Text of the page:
April 24, 2005
INJURIES to the cartilage are problematic primarily because
cartilage cannot self-repair. Such injuries can result in
degenerative changes and osteoarthritis if left untreated.
Autologous chondrocyte implantation (ACI)
This is a clinically proven application of tissue engineering for
the treatment of full thickness articular cartilage defects.
Basically it involves regenerating cartilage using the patientís own
(autologous) cartilage cells (chondrocytes).
The technique was developed in Europe, USA and Australasia and
has proven clinical efficacy and long-term durability.
The resultant cartilage exhibits similar physiological and
biomechanical properties as the original cartilage, and the patient
can return to pre-injury activities.
In the long-term, the procedure eliminates the need for further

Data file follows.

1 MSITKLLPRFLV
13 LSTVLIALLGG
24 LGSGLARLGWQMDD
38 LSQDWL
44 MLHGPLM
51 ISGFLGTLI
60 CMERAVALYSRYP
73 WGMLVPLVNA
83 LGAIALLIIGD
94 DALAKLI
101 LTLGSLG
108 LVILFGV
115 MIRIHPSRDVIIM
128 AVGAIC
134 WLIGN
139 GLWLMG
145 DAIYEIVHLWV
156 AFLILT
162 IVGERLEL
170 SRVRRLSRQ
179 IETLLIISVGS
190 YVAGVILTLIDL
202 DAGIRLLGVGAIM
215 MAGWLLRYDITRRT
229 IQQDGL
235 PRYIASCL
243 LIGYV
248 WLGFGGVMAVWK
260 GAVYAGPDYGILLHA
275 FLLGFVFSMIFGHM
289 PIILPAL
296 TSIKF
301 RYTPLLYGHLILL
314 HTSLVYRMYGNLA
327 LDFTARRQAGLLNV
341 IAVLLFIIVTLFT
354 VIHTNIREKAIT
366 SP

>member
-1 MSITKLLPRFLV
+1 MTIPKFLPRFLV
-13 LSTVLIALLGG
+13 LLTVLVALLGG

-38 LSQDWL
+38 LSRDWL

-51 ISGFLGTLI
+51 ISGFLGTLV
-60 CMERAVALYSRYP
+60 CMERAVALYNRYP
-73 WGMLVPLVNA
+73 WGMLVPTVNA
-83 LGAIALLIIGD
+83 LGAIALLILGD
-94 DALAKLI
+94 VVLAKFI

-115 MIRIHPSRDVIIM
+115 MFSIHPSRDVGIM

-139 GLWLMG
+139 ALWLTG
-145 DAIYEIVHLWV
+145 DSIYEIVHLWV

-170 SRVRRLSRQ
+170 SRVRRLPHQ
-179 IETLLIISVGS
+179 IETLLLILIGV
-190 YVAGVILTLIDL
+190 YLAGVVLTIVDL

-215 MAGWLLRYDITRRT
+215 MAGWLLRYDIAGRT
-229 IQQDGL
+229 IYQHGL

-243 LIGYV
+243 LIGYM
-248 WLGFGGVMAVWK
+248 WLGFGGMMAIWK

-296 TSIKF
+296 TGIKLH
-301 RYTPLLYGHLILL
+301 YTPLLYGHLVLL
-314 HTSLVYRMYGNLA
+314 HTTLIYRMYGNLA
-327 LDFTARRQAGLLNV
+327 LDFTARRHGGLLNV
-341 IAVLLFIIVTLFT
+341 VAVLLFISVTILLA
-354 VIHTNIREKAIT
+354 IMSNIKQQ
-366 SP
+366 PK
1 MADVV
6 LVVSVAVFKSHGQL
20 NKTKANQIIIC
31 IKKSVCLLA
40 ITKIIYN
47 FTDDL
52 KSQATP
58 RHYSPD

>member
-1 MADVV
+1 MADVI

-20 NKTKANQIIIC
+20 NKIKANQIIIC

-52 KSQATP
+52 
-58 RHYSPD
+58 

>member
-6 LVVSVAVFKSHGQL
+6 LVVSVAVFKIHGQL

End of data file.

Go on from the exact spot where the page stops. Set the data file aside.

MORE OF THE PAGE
surgical intervention and joint replacement.
Periosteum covered ACI (PACI)
This is a technique where the cells are implanted beneath live
Stage 1: Cartiage biospy is taken
Stage 2: Chondrocytes (cartilage
cells) are isolated and multiplied in sterile culture
laboratory (four weeks).
The technique is suitable for:
1. Cartilage damage caused by
direct injury (for example sports injury)
2. Aged 15 - 55 years
3. Lesion sizes ranging from 1 - 10cm2
4. Multiple lesions
5. Most lesions of the knee and ankle(potential to
extend to shoulder, hip and elbow)
It is not suitable for:
Widespread cartilage damage
2. Osteoarthritis (slow
3. Rheumatoid arthritis (inflammatory
4. Medication likely to compromise cartilage
proliferation (steroids or chemotherapy).
worldwide joint declaration
than a simple hinge
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